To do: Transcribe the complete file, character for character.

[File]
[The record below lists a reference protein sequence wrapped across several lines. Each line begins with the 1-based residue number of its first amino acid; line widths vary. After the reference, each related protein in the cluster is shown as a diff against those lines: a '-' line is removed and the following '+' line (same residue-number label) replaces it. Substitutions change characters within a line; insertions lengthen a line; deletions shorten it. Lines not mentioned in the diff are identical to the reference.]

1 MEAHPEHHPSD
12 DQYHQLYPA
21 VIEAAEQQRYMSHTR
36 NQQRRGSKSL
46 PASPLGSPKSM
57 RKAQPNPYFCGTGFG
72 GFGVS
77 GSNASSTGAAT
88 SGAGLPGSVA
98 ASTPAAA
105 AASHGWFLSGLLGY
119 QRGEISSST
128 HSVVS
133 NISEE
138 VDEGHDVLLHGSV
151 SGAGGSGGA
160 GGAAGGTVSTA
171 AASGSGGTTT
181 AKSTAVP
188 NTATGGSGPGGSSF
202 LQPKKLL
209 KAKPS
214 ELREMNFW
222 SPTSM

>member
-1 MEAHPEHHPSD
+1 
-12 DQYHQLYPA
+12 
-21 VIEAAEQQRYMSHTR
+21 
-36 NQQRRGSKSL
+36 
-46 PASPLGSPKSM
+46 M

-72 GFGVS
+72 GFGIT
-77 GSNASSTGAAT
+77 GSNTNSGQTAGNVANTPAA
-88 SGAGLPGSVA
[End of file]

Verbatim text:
[The record below lists a reference protein sequence wrapped across several lines. Each line begins with the 1-based residue number of its first amino acid; line widths vary. After the reference, each related protein in the cluster is shown as a diff against those lines: a '-' line is removed and the following '+' line (same residue-number label) replaces it. Substitutions change characters within a line; insertions lengthen a line; deletions shorten it. Lines not mentioned in the diff are identical to the reference.]

1 MEAHPEHHPSD
12 DQYHQLYPA
21 VIEAAEQQRYMSHTR
36 NQQRRGSKSL
46 PASPLGSPKSM
57 RKAQPNPYFCGTGFG
72 GFGVS
77 GSNASSTGAAT
88 SGAGLPGSVA
98 ASTPAAA
105 AASHGWFLSGLLGY
119 QRGEISSST
128 HSVVS
133 NISEE
138 VDEGHDVLLHGSV
151 SGAGGSGGA
160 GGAAGGTVSTA
171 AASGSGGTTT
181 AKSTAVP
188 NTATGGSGPGGSSF
202 LQPKKLL
209 KAKPS
214 ELREMNFW
222 SPTSM

>member
-1 MEAHPEHHPSD
+1 
-12 DQYHQLYPA
+12 
-21 VIEAAEQQRYMSHTR
+21 
-36 NQQRRGSKSL
+36 
-46 PASPLGSPKSM
+46 M

-72 GFGVS
+72 GFGIT
-77 GSNASSTGAAT
+77 GSNTNSGQTAGNVANTPAA
-88 SGAGLPGSVA